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MJT Partscaster – Candy Apple Red LEFTY


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You’re in the market for a top-end, Custom Shop level MJT Strat but you’re afraid of the crapshoot factor? I’ve been building and selling top tier MJTs for years to satisfied customers across North America. That’s because I reduce the luck factor to zero by swapping a few necks and pickups around and I let them settle for a few years.

There are ‘bluesy’ SRV type Strats galore, but they tend to be one-trick ponies. I like going for a more crisp, ‘hi-fi’ bright ‘studio’ feel.  Strats are not just for banging yet another version of Pride and Joy.   

The body is swamp ash (one of the earlier MJT ‘wildwood bodies’) with a coppery custom CAR finish I had made.  It looks bright red at dusk and under the spots, but orangey during the day. There’s a ’65 RI notched pickguard on there, but it does look killer with an orange tort (which it had for a while).  The body was closet clean w/checking when I got it, the very light relic’ing is from 5-6 years of blues club play (it’s DNA is not ‘blues’ but it definitely can handle it). The undercoat is silver, so the chips match the hardware.   

The neck has a rosewood board (started with maple, then settled on rosewood).  The swamp ash/rosewood combination is bold (and bright!) but favored by Suhr on his top end guitars. The neck is off a 2007 Fender 1962 AVRI with a 1 5/8 at the nut, 7 ¼ radius, great fretwork and slim C. Those guitars still go for 2000$+ on today’s market so you’re looking at 700 bucks+ just for this part. Plus, I just did a 150$ complete pro fret level.  Guitars I sell online come out of the box with no issues.I haven’t touched the truss rod in ages, it’s settled. The notes don’t choke out on bends. The bone nut is custom made. It’s reversed as all my lefty builds use reverse necks.  That way I can swap them with other builds and find out what the best matches are. And from a string tension point of view, I believe all necks should be reversed IMO.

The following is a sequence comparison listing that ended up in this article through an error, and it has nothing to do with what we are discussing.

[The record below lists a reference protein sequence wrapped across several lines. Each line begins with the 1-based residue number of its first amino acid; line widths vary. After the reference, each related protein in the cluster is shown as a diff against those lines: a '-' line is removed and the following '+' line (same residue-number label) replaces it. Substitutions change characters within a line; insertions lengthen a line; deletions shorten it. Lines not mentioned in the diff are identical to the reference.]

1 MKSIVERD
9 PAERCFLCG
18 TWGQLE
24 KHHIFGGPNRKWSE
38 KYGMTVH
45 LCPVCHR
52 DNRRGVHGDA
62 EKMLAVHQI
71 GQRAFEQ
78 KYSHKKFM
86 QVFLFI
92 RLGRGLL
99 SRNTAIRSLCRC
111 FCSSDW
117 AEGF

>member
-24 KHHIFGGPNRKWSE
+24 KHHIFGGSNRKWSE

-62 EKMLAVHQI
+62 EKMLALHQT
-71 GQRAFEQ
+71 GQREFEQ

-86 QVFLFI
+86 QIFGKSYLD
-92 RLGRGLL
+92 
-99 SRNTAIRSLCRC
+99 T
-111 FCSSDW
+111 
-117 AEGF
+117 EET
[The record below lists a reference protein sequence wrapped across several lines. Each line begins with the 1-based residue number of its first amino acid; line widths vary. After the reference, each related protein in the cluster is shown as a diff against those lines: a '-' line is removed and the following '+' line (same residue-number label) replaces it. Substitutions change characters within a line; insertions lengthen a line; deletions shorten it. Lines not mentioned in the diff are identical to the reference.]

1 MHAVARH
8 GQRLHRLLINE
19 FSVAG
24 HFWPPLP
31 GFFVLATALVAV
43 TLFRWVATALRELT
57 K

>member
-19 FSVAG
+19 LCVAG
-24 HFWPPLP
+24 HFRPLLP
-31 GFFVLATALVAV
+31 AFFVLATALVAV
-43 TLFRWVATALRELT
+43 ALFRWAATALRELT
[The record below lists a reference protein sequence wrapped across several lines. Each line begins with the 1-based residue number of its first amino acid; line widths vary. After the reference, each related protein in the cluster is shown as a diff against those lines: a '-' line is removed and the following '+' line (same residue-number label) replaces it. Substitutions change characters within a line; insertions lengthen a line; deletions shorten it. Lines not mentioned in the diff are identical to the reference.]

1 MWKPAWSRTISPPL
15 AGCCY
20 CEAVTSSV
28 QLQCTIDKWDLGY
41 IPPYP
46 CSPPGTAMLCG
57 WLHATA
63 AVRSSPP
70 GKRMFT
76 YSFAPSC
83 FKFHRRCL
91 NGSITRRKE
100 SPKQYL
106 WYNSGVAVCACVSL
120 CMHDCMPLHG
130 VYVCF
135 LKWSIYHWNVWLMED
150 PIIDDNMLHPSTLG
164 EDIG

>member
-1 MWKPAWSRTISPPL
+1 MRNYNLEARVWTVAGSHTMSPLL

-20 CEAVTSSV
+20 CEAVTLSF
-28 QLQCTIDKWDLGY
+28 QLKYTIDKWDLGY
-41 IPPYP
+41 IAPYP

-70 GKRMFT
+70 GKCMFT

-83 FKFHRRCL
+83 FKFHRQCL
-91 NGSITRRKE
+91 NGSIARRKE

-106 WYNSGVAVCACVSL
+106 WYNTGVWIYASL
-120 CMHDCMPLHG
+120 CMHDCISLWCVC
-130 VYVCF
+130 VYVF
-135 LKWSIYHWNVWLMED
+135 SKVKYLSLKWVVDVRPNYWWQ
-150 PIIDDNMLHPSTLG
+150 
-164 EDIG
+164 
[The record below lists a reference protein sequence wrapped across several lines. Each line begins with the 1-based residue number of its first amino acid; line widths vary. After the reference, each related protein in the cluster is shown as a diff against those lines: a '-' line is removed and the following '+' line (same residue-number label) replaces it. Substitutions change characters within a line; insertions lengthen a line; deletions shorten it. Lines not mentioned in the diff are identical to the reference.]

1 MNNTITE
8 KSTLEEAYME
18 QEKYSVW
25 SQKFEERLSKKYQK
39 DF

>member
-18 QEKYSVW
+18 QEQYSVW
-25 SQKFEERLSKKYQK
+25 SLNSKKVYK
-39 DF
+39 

The design is hardtail (again, the bright, crisp objective) with steel saddles.  ‘Pure vintage’ doesn’t seem to be around anymore, but they are high quality parts.  The spacing is true 2 7/32, not 2 3/16.  You only get that on the very higher end CS guitars because the neck alignment has to be dead perfect. The advantage is that the strings are perfectly set over the pole pieces, as Leo intended.  Electronics are top tier stuff. The output cup is from a 70s strat copy with old screws and all.   

Now I went through half a dozen sets of pickups, all club tested, until I found some that could handle that picky swamp ash / rosewood combination.  I started with a set of original 80s Lace Sensors but the result was almost comically hi-fi.  I tried some Lollar Dirty Blondes but the bluesier edge was out of sync with the treble content.  I settled on a kit of Sheptones.  I soldered a Jimmy Vaughn wiring (the bottom tone pot cuts treble on the bridge, too) so you can tame the guitar better. The neck tone pot (the shaft) has a slight wiggle to it.  It’s the only ‘defect’ I can think of before selling. The cavities are shielded.  With the wax potted pickups this Strat is quite silent.  

The result is an incredibly smooth and slick guitar that is versatile as heck, and absolutely shines through high end pedals.  You got the point if you read this far : if you want a dark SRV type horse, this ain’t it.If you already own one of those, this is the perfect complement to still play a Strat but sound totally different.

Freshly set-up with a set of Dunlop 9s, ready to rock right out of the box.  

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